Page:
A FORMER steelworks represents a “massive opportunity” to deliver thousands of jobs and revive the North- East economy, an MP has claimed.

Rishi Sunak says SSI UK’s old Redcar base can be pivotal in the creation and operation of new free ports.

The proposals were last night backed by the North East England Chamber of Commerce, which said the plans represented a “tremendous” chance to overcome Brexit difficulties.

SSI UK’s sprawling Redcar site has been idle since the company collapsed into liquidation more than a year ago, when thousands of workers lost their jobs.

However, writing in a report for the Centre for Policy Studies think tank, Mr Sunak, MP for Richmond, in North Yorkshire, said the works could be put to good use in a broader scheme that could create 86,000 jobs for the British economy and encourage firms to fashion further posts outside London.

He said: “There are 1,400 acres of industrial land next door to one of the most modern ports in the country.

“While the site has still to be cleaned up, it represents a great manufacturing opportunity for the area.”

Free ports, which Mr Sunak said are already popular in the US, are areas that, although inside the geographic boundary of a country, are considered outside the country for customs purposes.

This means goods can enter and leave without incurring usual import procedures or tariffs, which Mr Sunak says would provide fresh incentive for UK manufacturers in the post-Brexit era.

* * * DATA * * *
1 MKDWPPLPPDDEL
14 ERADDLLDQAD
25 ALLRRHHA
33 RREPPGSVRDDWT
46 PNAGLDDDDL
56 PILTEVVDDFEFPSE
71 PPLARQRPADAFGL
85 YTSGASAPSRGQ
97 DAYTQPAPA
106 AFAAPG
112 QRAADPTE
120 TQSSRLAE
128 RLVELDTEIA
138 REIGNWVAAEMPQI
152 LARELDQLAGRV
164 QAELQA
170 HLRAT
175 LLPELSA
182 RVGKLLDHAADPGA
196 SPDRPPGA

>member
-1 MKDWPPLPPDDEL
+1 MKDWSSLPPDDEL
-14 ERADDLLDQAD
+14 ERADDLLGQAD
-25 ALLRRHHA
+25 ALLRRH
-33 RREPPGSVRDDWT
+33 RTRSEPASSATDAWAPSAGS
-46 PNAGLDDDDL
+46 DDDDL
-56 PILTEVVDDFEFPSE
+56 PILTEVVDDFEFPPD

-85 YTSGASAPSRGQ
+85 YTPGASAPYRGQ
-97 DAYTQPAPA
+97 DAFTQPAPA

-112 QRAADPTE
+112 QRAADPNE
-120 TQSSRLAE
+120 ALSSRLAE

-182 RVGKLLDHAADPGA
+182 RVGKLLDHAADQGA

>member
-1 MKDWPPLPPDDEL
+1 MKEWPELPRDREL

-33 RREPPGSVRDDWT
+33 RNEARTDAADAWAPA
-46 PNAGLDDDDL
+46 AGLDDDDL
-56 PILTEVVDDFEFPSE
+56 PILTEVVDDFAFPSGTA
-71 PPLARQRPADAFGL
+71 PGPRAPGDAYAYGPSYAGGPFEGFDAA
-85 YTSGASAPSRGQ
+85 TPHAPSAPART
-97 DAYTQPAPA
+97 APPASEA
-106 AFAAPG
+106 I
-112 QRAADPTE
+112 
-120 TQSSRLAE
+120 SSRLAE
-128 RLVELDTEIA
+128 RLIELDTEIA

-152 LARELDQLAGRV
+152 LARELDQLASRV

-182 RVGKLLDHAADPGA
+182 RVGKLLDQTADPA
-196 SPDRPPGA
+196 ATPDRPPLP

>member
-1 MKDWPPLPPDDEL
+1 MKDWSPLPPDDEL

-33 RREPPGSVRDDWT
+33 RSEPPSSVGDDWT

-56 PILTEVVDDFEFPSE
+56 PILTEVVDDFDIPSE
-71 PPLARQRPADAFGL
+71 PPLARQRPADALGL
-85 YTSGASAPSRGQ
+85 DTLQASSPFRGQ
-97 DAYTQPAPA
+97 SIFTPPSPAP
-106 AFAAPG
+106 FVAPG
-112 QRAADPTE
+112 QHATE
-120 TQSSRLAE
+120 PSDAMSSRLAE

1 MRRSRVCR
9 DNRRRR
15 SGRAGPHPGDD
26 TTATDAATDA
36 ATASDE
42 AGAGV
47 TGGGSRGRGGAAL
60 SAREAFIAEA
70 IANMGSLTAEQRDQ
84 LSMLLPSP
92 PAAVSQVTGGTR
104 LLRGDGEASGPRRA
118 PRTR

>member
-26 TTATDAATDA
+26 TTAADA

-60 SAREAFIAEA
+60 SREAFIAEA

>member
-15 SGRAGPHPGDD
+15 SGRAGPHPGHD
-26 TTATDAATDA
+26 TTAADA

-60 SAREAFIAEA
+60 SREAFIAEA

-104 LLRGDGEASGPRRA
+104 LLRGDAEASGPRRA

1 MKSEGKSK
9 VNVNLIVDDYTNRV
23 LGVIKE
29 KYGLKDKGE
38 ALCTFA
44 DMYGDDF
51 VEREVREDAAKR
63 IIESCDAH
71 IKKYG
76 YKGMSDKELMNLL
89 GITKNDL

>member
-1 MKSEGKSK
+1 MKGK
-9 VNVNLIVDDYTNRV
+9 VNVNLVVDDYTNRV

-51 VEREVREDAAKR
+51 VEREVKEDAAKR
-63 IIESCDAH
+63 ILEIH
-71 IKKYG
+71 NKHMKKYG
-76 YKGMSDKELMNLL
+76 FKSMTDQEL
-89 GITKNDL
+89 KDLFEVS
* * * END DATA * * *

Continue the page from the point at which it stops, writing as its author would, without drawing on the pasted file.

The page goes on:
Mr Sunak added: “Upon leaving the EU, Britain will find itself with more opportunities for economic innovation than at any time in almost 50 years.

“There is a clear political desire to rebalance the British economy away from London towards the regions, and away from the services sector towards manufacturing.

“A free ports programme would benefit the North.”

Mr Sunak said the plans could also be adopted at the Port of Tyne, which supplements industrial operations with cruise liner visits.

James Ramsbotham, North East England Chamber of Commerce chief executive, welcomed Mr Sunak’s vision, saying the EU referendum has necessitated the need to think even more about business’ futures.

He added: “We have to be determined to find new opportunities and ways of working.

“The potential for free trade zones, especially at ports like Teesport, is tremendous.”

SSI had more than 2,000 staff at its peak but they were made redundant, alongside about 850 in the supply chain, when depressed steel prices and Chinese imports compounded the Thai business’ investment to relight the old Corus blast furnace.

The SSI Task Force, formed to help workers rebuild their lives, revealed in September the majority of the 2,150 people who claimed benefit are now off welfare payments and into work or training.

Uncertainty still surrounds the clean-up of the SSI works after Lord Michael Heseltine, chosen as the man to lead its proposed re-development, stopped short of confirming Government support.

Earlier this year, Lord Heseltine hinted “an uncomfortable question” over the scale of the overhaul could hold back any improvements.